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UCSB Hist 133C, Fall 2008
Germany since 1945
T Th 2-3:15, BSIF 1217
www.history.ucsb.edu/faculty/marcuse/classes/133c

Prof. Marcuse (homepage)
HSSB 4221, 893-2635
marcuse@history.ucsb.edu
Office hours: Wed. 1-2pm

Germany since 1945:
From Postfascist to Progressive

Course Syllabus
(pdf print version)

Introduction and Goals (back to top; jump down to schedule of lectures)

Prior to 1945 Germany was the primary instigator of two world wars and the perpetrator of the most thoroughly organized genocide in world history. However, within a decade its western part was one of the Western alliance's most reliable allies, while its eastern part was a crucial element of the security buffer Stalin had created for the Soviet Union. NATO billed West Germany as a "bastion of democracy" buffering capitalist western from communist eastern Europe, while East Germany was a laboratory experiment in "real existing socialism" under the constraints of Cold War competition. By the late 1960s, one of the best organized grassroots movements in European history began to emerge in the West, entering mainstream politics as the Green party in the 1970s. In the East a highly effective state security apparatus stifled civic activism until the late 1980s, but then it emerged in a sudden, peaceful revolution that felled a seemingly unshakable government in just a few months.

Research shows that a few months after taking a course most students remember only 8-15% of the factual material from that course. Thus I try to emphasize themes and skills that may have more lasting value. In this course we will practice applying concepts and interpreting evidence to draw conclusions about the causes and consequences of historical developments in recent German history.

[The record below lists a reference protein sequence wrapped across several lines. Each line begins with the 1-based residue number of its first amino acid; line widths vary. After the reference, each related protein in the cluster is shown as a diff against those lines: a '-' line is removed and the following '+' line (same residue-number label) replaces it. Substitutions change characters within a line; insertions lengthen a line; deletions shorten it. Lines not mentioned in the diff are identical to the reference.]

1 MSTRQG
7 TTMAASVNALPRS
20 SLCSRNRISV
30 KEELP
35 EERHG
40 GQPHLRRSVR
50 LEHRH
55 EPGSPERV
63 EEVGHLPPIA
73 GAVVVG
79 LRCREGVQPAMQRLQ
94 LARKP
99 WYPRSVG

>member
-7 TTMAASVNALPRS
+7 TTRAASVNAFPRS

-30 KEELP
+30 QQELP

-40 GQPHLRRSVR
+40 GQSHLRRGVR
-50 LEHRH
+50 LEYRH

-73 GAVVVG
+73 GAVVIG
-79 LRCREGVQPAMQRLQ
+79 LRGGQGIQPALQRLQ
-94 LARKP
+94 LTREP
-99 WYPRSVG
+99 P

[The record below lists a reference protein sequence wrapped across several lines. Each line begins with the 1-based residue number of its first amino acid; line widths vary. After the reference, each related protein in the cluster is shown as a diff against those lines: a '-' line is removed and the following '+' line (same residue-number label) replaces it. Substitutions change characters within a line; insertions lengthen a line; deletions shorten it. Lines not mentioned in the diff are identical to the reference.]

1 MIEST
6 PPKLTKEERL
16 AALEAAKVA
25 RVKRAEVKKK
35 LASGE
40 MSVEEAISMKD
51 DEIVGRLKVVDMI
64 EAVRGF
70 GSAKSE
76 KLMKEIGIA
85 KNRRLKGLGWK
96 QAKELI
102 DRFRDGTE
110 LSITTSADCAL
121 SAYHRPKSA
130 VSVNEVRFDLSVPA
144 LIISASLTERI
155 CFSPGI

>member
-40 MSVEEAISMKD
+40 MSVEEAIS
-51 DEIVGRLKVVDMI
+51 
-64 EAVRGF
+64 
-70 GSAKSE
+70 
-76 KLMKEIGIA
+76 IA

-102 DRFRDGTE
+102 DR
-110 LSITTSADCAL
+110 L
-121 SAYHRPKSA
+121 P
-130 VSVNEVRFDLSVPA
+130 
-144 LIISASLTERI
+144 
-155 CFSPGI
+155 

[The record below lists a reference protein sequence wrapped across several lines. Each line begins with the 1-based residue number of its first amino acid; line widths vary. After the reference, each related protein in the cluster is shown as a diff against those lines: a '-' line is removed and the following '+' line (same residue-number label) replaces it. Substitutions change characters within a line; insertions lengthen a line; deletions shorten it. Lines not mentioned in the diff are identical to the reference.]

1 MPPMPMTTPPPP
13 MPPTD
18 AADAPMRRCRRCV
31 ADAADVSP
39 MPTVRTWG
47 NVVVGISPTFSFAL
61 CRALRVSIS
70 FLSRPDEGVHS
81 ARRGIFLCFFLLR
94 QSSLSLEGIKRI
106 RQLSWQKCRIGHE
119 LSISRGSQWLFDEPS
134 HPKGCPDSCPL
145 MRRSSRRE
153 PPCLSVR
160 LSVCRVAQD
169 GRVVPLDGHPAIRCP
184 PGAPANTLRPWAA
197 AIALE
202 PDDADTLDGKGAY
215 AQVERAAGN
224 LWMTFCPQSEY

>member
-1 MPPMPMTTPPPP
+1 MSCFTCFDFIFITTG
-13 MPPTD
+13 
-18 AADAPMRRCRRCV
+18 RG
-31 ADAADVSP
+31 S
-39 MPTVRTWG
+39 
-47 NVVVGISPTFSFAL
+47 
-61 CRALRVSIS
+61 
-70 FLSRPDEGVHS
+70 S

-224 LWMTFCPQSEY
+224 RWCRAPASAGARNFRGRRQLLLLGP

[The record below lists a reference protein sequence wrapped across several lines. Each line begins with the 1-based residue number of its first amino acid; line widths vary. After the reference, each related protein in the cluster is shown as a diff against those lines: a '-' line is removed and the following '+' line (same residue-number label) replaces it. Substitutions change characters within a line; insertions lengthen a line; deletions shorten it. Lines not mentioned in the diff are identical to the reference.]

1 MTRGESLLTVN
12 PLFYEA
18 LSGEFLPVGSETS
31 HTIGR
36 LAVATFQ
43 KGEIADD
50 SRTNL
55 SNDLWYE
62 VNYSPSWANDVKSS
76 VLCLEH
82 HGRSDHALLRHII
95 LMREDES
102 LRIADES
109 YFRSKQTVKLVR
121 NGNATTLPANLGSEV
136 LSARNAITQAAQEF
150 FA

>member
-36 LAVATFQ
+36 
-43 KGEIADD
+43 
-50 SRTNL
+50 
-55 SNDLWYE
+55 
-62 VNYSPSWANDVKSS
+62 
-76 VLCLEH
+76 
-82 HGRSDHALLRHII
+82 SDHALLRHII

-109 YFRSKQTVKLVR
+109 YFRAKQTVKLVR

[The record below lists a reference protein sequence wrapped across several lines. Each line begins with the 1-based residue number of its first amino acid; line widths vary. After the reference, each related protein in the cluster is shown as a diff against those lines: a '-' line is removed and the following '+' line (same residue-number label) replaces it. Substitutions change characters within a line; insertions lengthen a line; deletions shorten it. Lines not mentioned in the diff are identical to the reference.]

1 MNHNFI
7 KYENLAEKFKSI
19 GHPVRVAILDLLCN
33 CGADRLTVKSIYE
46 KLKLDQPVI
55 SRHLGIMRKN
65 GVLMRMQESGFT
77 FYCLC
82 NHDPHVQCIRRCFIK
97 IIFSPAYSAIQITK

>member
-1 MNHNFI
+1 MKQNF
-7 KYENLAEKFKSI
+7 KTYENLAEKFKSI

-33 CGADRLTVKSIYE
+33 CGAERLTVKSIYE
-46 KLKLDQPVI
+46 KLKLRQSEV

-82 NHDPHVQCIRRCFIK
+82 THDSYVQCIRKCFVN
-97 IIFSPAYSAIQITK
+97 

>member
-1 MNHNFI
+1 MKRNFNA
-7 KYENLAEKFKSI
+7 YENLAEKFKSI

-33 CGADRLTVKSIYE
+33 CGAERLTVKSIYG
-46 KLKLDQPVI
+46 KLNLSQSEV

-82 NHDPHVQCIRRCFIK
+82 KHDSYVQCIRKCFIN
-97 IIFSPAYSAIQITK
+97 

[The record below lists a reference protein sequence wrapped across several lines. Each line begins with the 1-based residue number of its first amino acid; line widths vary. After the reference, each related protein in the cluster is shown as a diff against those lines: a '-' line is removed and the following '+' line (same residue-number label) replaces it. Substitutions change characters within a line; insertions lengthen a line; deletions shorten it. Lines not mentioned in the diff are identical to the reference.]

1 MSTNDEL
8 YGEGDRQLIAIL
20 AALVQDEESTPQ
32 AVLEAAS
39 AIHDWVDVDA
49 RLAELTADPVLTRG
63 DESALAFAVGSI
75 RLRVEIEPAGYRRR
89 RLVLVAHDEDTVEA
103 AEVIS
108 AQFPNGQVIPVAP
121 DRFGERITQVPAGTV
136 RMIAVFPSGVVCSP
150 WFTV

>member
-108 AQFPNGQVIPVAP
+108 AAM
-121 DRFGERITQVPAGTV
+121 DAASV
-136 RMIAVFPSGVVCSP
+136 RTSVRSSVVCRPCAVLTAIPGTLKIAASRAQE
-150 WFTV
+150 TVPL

Requirements (back to top)

  1. Attendance. I expect you to attend all classes and scheduled evening events. Why take a course if you don't make the effort to learn what it teaches? Lectures include images, videos, discussion and information not available elsewhere. I call roll until I learn your names. Participation counts for 5% of the course grade.
    If you wish to have an excused absence, including undocumented medical absences, you must inform me by e-mail or phone message before the class in question begins.
  2. Midterm--"8 questions." There will not be a formal midterm examination. Instead, you will be asked to write a short text (200-300 words) on simple questions about the assigned readings or films, roughly once each week. These eight questions will generally be announced in advance. They are worth 40% of the final grade. (This is a lot--and plays a large role in determining your final grade.)
    Make-up questions are only possible for absences excused prior to the start of class.
  3. Book essay. A proposal (1-2 pages), the paper itself , and a corrected version (1800 words, 5-6 pages). This paper is based primarily on one book, but requires some research. (See the blue Book Essay handout for details.)
    The proposal is due Thursday, Oct. 16; the paper itself Tuesday, Nov. 1113; and the corrected version Tuesday, November 25, always at the beginning of class. Together they count for 5+20+5=30% of your final grade.
  4. A take-home final examination will have 3 IDs chosen from 9, and one essay question. It is worth 25%. A study guide will be available in advance.
    No-exam option: Students receiving a B+ or better on their paper draft may opt out of taking the final exam. If they want to opt for this, they must submit a corrected and augmented version by Thursday, Nov. 20, for publication on the course web site. This web version must also include an about the author paragraph, a 60-word abstract and an annotated bibliography/linkography. The grade of this final version will count as the exam grade. Details will be available on a separate web option handout (2007 version).